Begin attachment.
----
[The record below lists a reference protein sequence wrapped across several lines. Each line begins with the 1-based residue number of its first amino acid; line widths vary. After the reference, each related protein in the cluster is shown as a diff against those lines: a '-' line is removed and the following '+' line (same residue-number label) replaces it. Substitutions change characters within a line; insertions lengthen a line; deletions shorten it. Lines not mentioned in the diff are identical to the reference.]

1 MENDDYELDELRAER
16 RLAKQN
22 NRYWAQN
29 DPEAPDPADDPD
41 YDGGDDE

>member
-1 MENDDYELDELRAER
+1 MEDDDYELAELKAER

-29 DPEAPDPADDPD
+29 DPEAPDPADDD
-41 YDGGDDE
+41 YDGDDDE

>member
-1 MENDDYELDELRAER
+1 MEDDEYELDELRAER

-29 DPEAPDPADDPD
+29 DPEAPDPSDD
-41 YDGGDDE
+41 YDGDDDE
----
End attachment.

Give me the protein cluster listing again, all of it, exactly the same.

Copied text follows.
[The record below lists a reference protein sequence wrapped across several lines. Each line begins with the 1-based residue number of its first amino acid; line widths vary. After the reference, each related protein in the cluster is shown as a diff against those lines: a '-' line is removed and the following '+' line (same residue-number label) replaces it. Substitutions change characters within a line; insertions lengthen a line; deletions shorten it. Lines not mentioned in the diff are identical to the reference.]

1 MENDDYELDELRAER
16 RLAKQN
22 NRYWAQN
29 DPEAPDPADDPD
41 YDGGDDE

>member
-1 MENDDYELDELRAER
+1 MEDDDYELAELKAER

-29 DPEAPDPADDPD
+29 DPEAPDPADDD
-41 YDGGDDE
+41 YDGDDDE

>member
-1 MENDDYELDELRAER
+1 MEDDEYELDELRAER

-29 DPEAPDPADDPD
+29 DPEAPDPSDD
-41 YDGGDDE
+41 YDGDDDE